Whether it be finishing a final paper, studying for an exam, or turning in an assignment for work, on average most people work between five and nine hours per day. If you’re like most, a “work day” is a mix of work tasks and distractions (e.g. checking emails, watching a quick video, or scrolling social media accounts). Most of us tend to work in a relaxed way, with the majority not working at what researchers would consider “peak performance” levels.
The problem with this is that often this strategy leaves us not getting as many tasks accomplished and often struggling to focus when deadlines may be quickly approaching. As an alternative, taking a “results-oriented” approach, you’re giving 100% when you are working, rather than simply “being busy” with a combination of work and distractions. Wouldn’t we rather give 100% if we are working and ensure all of our tasks get done?
Here are a few quick tips to increase your productivity and decrease the amount of time work-based tasks may take you:
1. Establish an A, B, C list and stick to it.
Each day or week (depending on your preference), creative a to-do list of tasks. These could be steps of an assignment, a phone call you need to make, or any other task you need to accomplish. Once you have done this, identify your A’s, these are the critical tasks you must accomplish each day (you should only have 1-2/day). Your B’s are shorter tasks and C’s are enjoyable tasks you want to complete each day. Not every task is equally important. By identifying these critical tasks, you can focus on achieving these first.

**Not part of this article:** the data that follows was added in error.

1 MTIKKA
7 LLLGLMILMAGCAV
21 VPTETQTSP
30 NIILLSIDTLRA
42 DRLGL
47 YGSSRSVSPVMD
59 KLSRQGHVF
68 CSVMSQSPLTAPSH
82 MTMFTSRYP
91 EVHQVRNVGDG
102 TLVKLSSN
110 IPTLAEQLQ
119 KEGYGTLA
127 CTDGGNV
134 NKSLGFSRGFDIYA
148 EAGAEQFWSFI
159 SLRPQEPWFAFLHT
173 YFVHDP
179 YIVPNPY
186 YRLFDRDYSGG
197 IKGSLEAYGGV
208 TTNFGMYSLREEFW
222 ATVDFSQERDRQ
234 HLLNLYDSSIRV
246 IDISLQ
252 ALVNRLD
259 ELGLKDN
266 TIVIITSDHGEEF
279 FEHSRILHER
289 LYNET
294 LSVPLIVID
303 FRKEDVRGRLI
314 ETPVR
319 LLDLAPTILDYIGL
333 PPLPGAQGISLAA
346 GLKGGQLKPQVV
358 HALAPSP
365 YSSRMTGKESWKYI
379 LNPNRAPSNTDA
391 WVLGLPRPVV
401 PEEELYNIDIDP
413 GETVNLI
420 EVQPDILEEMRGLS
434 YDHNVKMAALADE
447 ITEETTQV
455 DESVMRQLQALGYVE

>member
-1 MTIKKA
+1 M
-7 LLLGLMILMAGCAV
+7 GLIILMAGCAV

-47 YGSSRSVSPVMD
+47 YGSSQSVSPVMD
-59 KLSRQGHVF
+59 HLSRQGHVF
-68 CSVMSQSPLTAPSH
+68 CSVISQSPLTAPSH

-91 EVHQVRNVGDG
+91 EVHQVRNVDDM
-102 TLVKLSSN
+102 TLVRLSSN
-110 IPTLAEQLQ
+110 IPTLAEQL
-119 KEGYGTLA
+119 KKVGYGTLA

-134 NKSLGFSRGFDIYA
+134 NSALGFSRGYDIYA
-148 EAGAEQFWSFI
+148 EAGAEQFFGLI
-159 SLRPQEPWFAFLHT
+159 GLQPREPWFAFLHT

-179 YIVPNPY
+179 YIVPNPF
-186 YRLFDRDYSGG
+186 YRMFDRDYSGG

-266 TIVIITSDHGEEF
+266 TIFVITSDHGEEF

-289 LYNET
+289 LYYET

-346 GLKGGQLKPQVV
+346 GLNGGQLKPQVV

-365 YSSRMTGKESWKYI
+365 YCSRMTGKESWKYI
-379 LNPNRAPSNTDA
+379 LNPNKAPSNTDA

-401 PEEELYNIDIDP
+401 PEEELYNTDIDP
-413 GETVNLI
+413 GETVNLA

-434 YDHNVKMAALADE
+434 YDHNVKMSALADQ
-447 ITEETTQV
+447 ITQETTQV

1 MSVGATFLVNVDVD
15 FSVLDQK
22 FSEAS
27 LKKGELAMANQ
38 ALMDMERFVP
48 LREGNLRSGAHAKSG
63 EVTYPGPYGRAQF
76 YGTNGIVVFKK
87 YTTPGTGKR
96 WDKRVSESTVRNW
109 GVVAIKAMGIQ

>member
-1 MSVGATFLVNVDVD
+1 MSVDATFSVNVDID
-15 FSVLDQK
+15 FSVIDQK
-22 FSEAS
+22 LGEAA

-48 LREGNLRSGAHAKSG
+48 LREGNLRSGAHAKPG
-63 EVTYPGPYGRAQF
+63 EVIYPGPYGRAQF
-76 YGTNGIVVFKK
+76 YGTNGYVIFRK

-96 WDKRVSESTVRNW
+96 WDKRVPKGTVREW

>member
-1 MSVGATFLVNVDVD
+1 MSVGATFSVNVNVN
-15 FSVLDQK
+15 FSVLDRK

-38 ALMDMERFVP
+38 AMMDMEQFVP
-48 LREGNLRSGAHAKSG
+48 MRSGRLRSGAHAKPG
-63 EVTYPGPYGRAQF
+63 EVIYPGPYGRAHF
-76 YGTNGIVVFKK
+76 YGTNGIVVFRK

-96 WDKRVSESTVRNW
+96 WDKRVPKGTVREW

2. Work in short bursts
Many have heard of the Pomodoro Technique, but what is it? It’s about working in short, productive, focused bursts and then taking breaks. All you need to do is get a timer and by doing so, you break tasks that may feel overwhelming to start, into more manageable periods. Once you’ve selected a task, set a timer for 25 minutes, work until the timer goes off, and then give yourself a 5-10 minute break. After 4 sessions or so, give yourself a longer break (treat yourself!). The Pomodoro method allows you to accomplish a lot in a short period while taking breaks and not becoming fatigued.
3. Identify your most productive work hours
Thinking about circadian rhythms, our bodies have natural cycles of intense energies with periods of lower energies (e.g. ultradian rhythms). Using the intense energy periods and setting up 90-minute cycles to focus on work, you take advantage of your natural energy peaks during the day. Working for 90 minutes with 20-30 minute breaks in between have been shown to allow for peak performance in various research studies. Rather than loading up on coffee or energy drinks to push through low energy periods, pay attention to your body’s natural rhythms, rather than having a midday crash, you can maximize your energy levels with your tasks. This will increase your productivity and have you feeling good about both your workload and the fact that you are listening to what your body needs!